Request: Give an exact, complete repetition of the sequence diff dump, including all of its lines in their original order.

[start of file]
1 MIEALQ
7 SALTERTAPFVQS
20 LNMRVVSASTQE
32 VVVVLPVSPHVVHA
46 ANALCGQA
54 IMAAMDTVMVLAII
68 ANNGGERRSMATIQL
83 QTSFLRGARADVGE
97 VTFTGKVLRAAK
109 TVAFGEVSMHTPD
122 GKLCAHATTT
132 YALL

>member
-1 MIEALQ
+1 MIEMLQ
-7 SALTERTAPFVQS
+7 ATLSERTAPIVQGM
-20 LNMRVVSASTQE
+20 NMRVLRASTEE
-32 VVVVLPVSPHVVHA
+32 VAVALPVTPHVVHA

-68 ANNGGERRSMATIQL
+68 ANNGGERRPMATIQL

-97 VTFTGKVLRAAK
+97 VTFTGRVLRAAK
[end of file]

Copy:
1 MIEALQ
7 SALTERTAPFVQS
20 LNMRVVSASTQE
32 VVVVLPVSPHVVHA
46 ANALCGQA
54 IMAAMDTVMVLAII
68 ANNGGERRSMATIQL
83 QTSFLRGARADVGE
97 VTFTGKVLRAAK
109 TVAFGEVSMHTPD
122 GKLCAHATTT
132 YALL

>member
-1 MIEALQ
+1 MIEMLQ
-7 SALTERTAPFVQS
+7 ATLSERTAPIVQGM
-20 LNMRVVSASTQE
+20 NMRVLRASTEE
-32 VVVVLPVSPHVVHA
+32 VAVALPVTPHVVHA

-68 ANNGGERRSMATIQL
+68 ANNGGERRPMATIQL

-97 VTFTGKVLRAAK
+97 VTFTGRVLRAAK